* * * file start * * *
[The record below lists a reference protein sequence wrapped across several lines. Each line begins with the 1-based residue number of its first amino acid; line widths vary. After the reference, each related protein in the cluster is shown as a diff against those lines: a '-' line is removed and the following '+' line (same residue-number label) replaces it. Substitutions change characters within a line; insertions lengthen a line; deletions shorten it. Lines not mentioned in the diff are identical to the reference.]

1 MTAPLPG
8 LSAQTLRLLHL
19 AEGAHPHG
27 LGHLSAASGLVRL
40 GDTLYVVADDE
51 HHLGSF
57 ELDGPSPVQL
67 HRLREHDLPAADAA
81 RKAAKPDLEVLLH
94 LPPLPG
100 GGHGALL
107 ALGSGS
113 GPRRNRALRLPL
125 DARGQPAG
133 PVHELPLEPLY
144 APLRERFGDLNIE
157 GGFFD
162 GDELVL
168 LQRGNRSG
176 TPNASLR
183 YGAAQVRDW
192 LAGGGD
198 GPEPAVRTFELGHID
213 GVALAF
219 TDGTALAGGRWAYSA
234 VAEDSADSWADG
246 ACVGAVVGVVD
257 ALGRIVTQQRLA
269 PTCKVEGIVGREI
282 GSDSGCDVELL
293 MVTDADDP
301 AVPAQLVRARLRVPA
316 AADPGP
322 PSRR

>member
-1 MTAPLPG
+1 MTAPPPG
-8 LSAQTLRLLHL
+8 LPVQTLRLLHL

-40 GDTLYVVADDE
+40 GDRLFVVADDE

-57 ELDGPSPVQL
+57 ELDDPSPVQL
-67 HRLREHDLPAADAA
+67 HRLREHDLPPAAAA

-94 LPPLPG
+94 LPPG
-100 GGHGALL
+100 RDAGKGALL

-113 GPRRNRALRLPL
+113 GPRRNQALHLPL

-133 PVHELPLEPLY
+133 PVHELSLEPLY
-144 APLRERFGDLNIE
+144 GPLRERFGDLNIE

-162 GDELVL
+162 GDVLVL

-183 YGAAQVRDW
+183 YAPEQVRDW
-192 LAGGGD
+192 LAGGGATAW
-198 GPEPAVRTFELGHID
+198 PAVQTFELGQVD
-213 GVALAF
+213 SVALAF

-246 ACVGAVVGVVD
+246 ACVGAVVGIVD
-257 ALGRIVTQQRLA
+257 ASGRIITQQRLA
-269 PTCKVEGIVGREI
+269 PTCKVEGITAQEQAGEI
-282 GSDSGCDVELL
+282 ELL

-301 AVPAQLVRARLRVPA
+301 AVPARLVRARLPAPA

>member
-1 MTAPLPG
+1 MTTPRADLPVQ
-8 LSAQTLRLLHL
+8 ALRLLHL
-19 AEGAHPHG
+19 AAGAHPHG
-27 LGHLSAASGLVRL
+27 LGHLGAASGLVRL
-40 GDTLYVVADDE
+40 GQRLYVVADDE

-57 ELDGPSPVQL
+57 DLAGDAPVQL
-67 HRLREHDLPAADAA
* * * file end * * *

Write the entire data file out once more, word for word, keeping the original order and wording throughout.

[The record below lists a reference protein sequence wrapped across several lines. Each line begins with the 1-based residue number of its first amino acid; line widths vary. After the reference, each related protein in the cluster is shown as a diff against those lines: a '-' line is removed and the following '+' line (same residue-number label) replaces it. Substitutions change characters within a line; insertions lengthen a line; deletions shorten it. Lines not mentioned in the diff are identical to the reference.]

1 MTAPLPG
8 LSAQTLRLLHL
19 AEGAHPHG
27 LGHLSAASGLVRL
40 GDTLYVVADDE
51 HHLGSF
57 ELDGPSPVQL
67 HRLREHDLPAADAA
81 RKAAKPDLEVLLH
94 LPPLPG
100 GGHGALL
107 ALGSGS
113 GPRRNRALRLPL
125 DARGQPAG
133 PVHELPLEPLY
144 APLRERFGDLNIE
157 GGFFD
162 GDELVL
168 LQRGNRSG
176 TPNASLR
183 YGAAQVRDW
192 LAGGGD
198 GPEPAVRTFELGHID
213 GVALAF
219 TDGTALAGGRWAYSA
234 VAEDSADSWADG
246 ACVGAVVGVVD
257 ALGRIVTQQRLA
269 PTCKVEGIVGREI
282 GSDSGCDVELL
293 MVTDADDP
301 AVPAQLVRARLRVPA
316 AADPGP
322 PSRR

>member
-1 MTAPLPG
+1 MTAPPPG
-8 LSAQTLRLLHL
+8 LPVQTLRLLHL

-40 GDTLYVVADDE
+40 GDRLFVVADDE

-57 ELDGPSPVQL
+57 ELDDPSPVQL
-67 HRLREHDLPAADAA
+67 HRLREHDLPPAAAA

-94 LPPLPG
+94 LPPG
-100 GGHGALL
+100 RDAGKGALL

-113 GPRRNRALRLPL
+113 GPRRNQALHLPL

-133 PVHELPLEPLY
+133 PVHELSLEPLY
-144 APLRERFGDLNIE
+144 GPLRERFGDLNIE

-162 GDELVL
+162 GDVLVL

-183 YGAAQVRDW
+183 YAPEQVRDW
-192 LAGGGD
+192 LAGGGATAW
-198 GPEPAVRTFELGHID
+198 PAVQTFELGQVD
-213 GVALAF
+213 SVALAF

-246 ACVGAVVGVVD
+246 ACVGAVVGIVD
-257 ALGRIVTQQRLA
+257 ASGRIITQQRLA
-269 PTCKVEGIVGREI
+269 PTCKVEGITAQEQAGEI
-282 GSDSGCDVELL
+282 ELL

-301 AVPAQLVRARLRVPA
+301 AVPARLVRARLPAPA

>member
-1 MTAPLPG
+1 MTTPRADLPVQ
-8 LSAQTLRLLHL
+8 ALRLLHL
-19 AEGAHPHG
+19 AAGAHPHG
-27 LGHLSAASGLVRL
+27 LGHLGAASGLVRL
-40 GDTLYVVADDE
+40 GQRLYVVADDE

-57 ELDGPSPVQL
+57 DLAGDAPVQL
-67 HRLREHDLPAADAA